Because the attributes of our customers vary so widely, we use MagicPod’s scheduling feature to run tests under a variety of conditions at specific times on specific days of a week. However, with our current contracts, we will have a scheduling problem if we need to separately configure all the test cases before running them. In addition, we want to make use of the daytime environment to implement test steps and wish to run E2E tests on implementation. Therefore, we created a weekly test planner that allows as much of the work as possible to take place during the daytime.
Currently, MagicPod is running around 80% of our regression tests, which is extremely helpful. Testing is an important component of quality assurance work, but there are many other tasks under its purview. I feel that I can afford to spend time on other tasks only because MagicPod does some of the work for us.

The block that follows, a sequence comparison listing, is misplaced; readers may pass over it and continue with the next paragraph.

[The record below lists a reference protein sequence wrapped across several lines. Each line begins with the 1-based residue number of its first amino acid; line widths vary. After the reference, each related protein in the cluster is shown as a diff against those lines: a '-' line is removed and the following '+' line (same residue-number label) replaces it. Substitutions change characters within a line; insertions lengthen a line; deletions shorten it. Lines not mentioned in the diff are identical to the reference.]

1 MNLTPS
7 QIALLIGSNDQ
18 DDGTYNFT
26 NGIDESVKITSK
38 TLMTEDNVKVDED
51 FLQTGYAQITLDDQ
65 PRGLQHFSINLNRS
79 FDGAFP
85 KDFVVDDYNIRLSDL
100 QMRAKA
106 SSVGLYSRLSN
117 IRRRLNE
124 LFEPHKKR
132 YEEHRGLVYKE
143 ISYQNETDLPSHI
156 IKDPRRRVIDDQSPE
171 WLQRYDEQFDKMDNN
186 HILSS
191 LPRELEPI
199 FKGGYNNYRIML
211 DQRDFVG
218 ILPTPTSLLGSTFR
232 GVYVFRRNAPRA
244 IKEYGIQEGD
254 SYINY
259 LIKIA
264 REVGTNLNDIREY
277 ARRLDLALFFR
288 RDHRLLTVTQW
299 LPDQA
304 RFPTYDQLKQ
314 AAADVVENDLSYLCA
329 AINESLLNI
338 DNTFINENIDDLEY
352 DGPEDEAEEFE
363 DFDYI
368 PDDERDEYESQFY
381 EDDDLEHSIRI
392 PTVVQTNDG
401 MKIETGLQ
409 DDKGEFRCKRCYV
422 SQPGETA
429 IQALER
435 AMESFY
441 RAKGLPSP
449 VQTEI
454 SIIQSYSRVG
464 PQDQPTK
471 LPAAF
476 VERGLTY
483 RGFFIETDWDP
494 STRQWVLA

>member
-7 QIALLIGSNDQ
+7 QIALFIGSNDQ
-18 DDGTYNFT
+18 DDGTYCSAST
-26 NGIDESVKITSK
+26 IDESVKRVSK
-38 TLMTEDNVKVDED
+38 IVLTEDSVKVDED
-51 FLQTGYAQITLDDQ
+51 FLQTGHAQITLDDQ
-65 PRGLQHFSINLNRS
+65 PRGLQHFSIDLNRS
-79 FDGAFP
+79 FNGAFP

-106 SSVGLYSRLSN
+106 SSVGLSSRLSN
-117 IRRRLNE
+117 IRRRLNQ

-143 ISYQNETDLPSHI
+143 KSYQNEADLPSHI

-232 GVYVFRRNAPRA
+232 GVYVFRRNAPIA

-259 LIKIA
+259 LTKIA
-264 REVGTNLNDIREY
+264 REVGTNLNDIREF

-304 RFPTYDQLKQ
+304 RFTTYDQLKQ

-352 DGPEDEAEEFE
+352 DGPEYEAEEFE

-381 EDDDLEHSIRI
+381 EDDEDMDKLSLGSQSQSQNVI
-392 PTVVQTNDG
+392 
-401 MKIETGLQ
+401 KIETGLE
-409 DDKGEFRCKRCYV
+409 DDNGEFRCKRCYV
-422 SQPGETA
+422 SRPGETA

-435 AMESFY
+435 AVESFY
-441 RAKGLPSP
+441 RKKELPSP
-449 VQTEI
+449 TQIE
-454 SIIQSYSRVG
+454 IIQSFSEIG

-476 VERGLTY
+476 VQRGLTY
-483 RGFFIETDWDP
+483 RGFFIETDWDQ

Recently, I have been considering introducing a test management tool, and I would like to share comprehensive information about QA activities in the K.S. Rogers’ Slack community. Being able to appear in user interviews while holding my dog is only possible because MagicPod is running automated tests for me right now (laughs).
Ito (MagicPod CEO): Have you been able to find any actual bugs using MagicPod for testing under various conditions?
Yoshino: Generally speaking, our testing pyramid is to “do unit testing extremely thoroughly,” and E2E tests are really the last tests that we run. Thus, I think in many cases E2E testing is done on a stable version in a staging environment. Having said that, I use MagicPod during the development phase before releasing the code to the staging phase, so I am able to find bugs ahead of time through daily testing. I think that developers would welcome having tests running daily during a code development phase. This is because if E2E could run the code deployed on a day during that night and could provide answers by the next morning, issues (bugs) could be detected early.
Ito: I think that is very useful. It seems you are utilizing the “magicpod analyzer” published by Kishi-san of Locoguide when checking the test results.